The students were then told it was time for gym and were lining up in the classroom on colored feet stickers. Inside the gym another class was there that had kids again of all ages with some looking to be about 5 or 6 and more boys than girls. You never saw another class besides these and the school was never showed, nor was there a blacktop playground or halls where people were walking to other destinations.
At gym they did some stretching before doing an obstacle course that had went over a mat, through a tunnel and around a cone. These key words were visuals on the screen with the gym teacher interacting with the kids asking them if they went over or around an item.
Then kids were doing a variety of activities in the classroom - some were counting money, some were doing a graph with coloring while others played with blocks. A few kids were called to go to speech. The room had a table with the three kids of varying ages telling the speech teacher what they did the previous night and ate for breakfast.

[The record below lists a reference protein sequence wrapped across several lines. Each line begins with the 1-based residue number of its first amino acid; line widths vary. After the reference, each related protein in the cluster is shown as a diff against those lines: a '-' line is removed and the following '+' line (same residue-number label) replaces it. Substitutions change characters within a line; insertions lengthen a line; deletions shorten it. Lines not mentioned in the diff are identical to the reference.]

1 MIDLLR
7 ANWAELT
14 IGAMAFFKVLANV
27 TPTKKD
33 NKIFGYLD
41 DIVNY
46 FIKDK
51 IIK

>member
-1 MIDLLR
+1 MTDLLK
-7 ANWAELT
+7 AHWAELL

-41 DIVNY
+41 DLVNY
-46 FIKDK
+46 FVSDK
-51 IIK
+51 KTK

The boy read the schedule for the session, which was a thinking game activity. At the end of the session everyone gets a sticker and it is a big deal on where they will put it on their clothing. The speech teacher exclaimed that they were scratch and sniff stickers. She also said next time they could play Go Fish.
These kids proceeded to show off their stickers to the classmates and then a Mother brought in a stuffed fish for a student for show and tell. This all seemed like activities that are done in preschool and Kindergarten. I could not keep Nicholas interested to even view the full DVD, which was hard to sit through myself due to the childish nature of the content.